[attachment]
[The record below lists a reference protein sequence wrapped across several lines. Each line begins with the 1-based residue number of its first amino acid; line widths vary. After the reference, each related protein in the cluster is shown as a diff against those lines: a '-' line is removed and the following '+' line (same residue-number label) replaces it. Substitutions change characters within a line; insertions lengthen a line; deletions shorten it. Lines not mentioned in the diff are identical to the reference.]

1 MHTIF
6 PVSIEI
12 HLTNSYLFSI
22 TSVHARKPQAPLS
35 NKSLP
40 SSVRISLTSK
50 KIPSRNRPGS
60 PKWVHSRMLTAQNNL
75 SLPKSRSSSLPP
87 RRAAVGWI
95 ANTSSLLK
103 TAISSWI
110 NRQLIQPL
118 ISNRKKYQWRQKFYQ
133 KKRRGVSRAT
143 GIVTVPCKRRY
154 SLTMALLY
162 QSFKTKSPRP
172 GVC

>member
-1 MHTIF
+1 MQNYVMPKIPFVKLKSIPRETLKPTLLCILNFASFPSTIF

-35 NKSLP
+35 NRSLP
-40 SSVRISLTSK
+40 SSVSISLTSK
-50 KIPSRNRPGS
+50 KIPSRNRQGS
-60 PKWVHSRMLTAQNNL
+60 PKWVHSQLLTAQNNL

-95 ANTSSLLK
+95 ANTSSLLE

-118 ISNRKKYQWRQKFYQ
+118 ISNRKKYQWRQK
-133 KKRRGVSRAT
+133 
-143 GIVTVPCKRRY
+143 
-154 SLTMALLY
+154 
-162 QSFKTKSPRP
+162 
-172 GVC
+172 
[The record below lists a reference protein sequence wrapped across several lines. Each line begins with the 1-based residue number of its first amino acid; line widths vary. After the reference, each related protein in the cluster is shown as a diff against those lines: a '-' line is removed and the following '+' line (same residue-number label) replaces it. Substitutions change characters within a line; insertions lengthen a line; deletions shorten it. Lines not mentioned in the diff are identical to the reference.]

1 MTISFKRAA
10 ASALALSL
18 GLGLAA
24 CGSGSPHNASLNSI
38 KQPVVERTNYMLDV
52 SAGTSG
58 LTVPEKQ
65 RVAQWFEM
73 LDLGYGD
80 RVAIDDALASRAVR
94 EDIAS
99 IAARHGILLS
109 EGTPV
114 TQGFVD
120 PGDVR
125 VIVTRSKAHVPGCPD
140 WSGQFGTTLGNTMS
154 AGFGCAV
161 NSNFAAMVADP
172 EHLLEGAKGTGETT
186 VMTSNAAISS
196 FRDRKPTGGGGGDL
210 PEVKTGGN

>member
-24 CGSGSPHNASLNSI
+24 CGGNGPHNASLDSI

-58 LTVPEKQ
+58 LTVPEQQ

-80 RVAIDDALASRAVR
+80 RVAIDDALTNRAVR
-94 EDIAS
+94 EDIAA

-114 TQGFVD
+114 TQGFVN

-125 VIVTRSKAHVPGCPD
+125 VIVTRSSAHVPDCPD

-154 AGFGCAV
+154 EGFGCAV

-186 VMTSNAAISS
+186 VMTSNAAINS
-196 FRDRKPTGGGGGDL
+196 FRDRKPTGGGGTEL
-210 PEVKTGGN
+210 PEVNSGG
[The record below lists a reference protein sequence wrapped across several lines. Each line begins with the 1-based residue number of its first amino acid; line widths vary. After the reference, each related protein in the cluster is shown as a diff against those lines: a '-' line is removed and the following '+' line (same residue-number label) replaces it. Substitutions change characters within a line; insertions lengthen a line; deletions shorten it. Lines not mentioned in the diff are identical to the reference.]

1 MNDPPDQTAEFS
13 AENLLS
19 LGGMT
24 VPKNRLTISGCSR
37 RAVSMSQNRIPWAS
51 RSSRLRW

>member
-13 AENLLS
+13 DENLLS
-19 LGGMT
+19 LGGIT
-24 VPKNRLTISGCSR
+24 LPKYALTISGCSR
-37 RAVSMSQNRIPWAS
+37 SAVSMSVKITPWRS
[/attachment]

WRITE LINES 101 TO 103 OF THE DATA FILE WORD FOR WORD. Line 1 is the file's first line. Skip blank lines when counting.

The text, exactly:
-19 LGGMT
+19 LGGIT
-24 VPKNRLTISGCSR